Let us return home!: Kurt Tong & Chiayun Wu photography exhibition
Dates｜2019.03.16 - 2019.05.18
Opening Reception｜2019.03.16 (Sat.) 14:30
Artists｜Kurt Tong & Chiayun Wu
Recently other forces suggest to be at play, drastically changing the image making process. As Begg classifies
in Third Text: Critical Perspectives on Contemporary Art & Culture, detterritorialisation, hyper-capitalism and time-space compression are the factors of globalisation.1 These factors melt down the original conceived barriers and cause a new set of momentums that direct the current artistic practice of image making into new heights. In this exhibition, UP Gallery seeks to present works that sculpt the contemporary state of self realization and understanding of identity influenced under different sets of attributes that are meaningful for the current social state in a larger entity.
Mediascapes as Appadurai coins is one dimension of global culture flows that effect perceptions of culture through the distribution of electronic capabilities and its function to disseminate information.2 Movies, TV Shows and idealized photography projects of China, these Mediascapes were initial knowledge for Tong which formed an image of his roots. Simultaneously mixed with stories retold by relatives as Hirsch would define part of the Postmemory process, Tong sets out on a journey to connect with his roots to find an identity.3 Born in Hong Kong but spending the majority of his time away from home, in Sweet Water Bitter Earth, Tong creates images with a 80s Chinese Camera. Through the series he presents landscapes that hold significant connection to his cultural roots but only to find fragile links to his personal memories. The travel routes taken in China were random and laced with a sense of emotional failure. The drastic change of China and total alienation of his initial image of his motherland resulted in submerging negatives in the sea along the routes of his paternal ancestor’s. Whilst imprinting the images by walking on them with local earth of his maternal side. The natural exposure and the imposed decay signifies the attempt to mend the little connection with these places, bringing out a body of delicate images through the process.
Chiayun Wu on the other hand delves into reconstructing the memory of her country while studying abroad. Ethnoscapes, which explains the effect that the shifting population has on culture may comprehend the practice of the ten motion light boxes in the exhibition.4 The original images are photographs of Taiwan filmed before Wu left the country. Incorporated with these black and white photos are shapes and colors that mimic the lost warmth and excitement of the memory of these places. As part of the shifting population the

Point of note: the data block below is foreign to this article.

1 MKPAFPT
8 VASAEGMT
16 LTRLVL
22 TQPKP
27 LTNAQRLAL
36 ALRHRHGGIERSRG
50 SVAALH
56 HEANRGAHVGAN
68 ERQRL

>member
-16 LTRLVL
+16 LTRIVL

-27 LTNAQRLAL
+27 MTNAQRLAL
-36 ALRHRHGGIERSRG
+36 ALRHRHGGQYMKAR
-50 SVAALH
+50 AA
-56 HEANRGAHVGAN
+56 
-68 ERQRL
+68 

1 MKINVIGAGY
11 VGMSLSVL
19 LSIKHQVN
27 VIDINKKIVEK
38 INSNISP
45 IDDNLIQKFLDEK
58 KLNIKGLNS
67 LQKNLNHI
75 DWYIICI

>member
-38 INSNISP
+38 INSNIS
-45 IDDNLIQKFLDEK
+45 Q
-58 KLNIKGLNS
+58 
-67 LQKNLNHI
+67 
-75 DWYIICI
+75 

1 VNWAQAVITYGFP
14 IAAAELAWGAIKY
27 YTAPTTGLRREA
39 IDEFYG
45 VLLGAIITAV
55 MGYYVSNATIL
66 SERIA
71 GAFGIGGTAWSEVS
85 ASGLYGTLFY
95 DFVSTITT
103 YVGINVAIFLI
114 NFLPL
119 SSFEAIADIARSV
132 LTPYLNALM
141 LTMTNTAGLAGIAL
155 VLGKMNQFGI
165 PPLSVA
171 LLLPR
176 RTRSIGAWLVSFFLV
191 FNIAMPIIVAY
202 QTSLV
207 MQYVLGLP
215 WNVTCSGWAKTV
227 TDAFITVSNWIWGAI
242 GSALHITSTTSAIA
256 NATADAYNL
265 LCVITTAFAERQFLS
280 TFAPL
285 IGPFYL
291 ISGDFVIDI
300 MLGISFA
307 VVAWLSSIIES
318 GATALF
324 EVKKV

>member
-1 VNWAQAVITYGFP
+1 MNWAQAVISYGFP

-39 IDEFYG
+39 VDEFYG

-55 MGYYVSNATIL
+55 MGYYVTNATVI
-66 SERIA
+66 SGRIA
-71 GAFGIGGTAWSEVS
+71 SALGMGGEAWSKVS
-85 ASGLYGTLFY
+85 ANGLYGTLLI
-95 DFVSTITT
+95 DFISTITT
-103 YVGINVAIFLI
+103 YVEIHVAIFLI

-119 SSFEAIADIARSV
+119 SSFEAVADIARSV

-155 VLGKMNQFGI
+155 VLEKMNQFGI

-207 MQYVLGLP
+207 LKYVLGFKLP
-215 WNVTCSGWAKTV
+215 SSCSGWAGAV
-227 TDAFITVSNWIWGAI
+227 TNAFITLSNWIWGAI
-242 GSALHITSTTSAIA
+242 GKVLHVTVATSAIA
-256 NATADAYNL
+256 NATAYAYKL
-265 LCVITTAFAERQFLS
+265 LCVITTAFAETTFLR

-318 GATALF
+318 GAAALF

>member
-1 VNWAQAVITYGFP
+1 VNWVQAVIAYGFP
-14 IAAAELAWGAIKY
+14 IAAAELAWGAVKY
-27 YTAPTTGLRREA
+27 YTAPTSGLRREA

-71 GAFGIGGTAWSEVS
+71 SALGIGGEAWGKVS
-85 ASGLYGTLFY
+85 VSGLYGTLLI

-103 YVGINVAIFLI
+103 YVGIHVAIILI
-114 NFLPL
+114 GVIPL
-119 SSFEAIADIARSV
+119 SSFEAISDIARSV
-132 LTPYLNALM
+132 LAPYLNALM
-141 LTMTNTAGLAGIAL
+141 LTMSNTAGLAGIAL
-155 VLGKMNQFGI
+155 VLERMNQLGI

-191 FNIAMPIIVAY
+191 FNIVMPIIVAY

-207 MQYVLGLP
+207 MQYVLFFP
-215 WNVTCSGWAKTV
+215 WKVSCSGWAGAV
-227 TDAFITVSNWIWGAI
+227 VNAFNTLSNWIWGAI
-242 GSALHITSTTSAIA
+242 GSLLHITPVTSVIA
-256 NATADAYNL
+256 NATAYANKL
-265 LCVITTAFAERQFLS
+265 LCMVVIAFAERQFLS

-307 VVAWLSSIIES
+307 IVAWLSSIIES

new environment and the culture that surrounds her while in London blurs the memory of her homeland. The shapes and colors in the light boxes beat in the frequency of her heart and the tempo of her breathing. Geographic coordinates of the places in Taiwan become the title of these works. While reminiscing the past Wu desperately tries to recollect the sentiments and images of her country. She is unable to separate the truth and imagination of these landscapes. A Lonely Island under the artist’s gaze is conceived. It reflects the artist’s psychological state and her personal understanding of her motherland.
Cultural roots, motherland, identity and a sense of belonging resonate as a universal value and to a certain degree can be simplified into a single word: Home. Perhaps the search is more evident for these two artists but under a greater system of globalisation, modes of different culture fuels the realization process and the definition of identity. The course of searching consolidates a personal comprehension and the landscapes in the exhibition express a new imagery of motherland. An achievement and reflection of the process of finding a definition of an identity has emerged. Through the journey of creating these lens-based works of their country both artists may have discovered they have finally returned home.
About the artists
Kurt Tong (b.1977 in Hong Kong)
Lives and works in Hong Kong.
Graduated with a master degree in documentary photography at the London College of Communication in 2006, Tong’s work has been widely exhibited in places such as Victoria Museum in Liverpool, UK; Galleri Image in Denmark; the Visual Art Center at the Chinese Cultural Foundation of San Francisco, Impressions Gallery in Bradford and Lianzhou Photography Museum. He is known for series such as Sweet Water, Bitter Earth (2014-2106),The Queen the Chairman and I(2009-2012),Combing for Ice and Jade, and In Case it Rains in Heaven which was also published as a monograph by Kehrer Verlag in 2011. Tong’s works revolves around personal projects exploring his Chinese roots and understanding of his motherland. He is also represented by Jen Bekman Gallery in New York and The Photographers' Gallery in London.
Chiayun Wu (b.1988 in Taiwan)
Lives and works in Taipei, Taiwan.
With a BFA in Motion Picture & BFA in Fine Art, National Taiwan University of Arts and a MFA in Motion Picture, Wu further completed an MA in Visual Communication at Royal College of Art, London in 2016. During which she was also an exchange student in Photography at Ecole nationale supérieure des arts visuels of La Cambre. Her works has been collected by The European Independent Film Channel, Taiwan Art Bank and Tainan Art Museum. Wu’s artistic practice, with the essence of lens-based works explores memory, reflections, and delicate fragments of her surroundings through film, image installations and photography.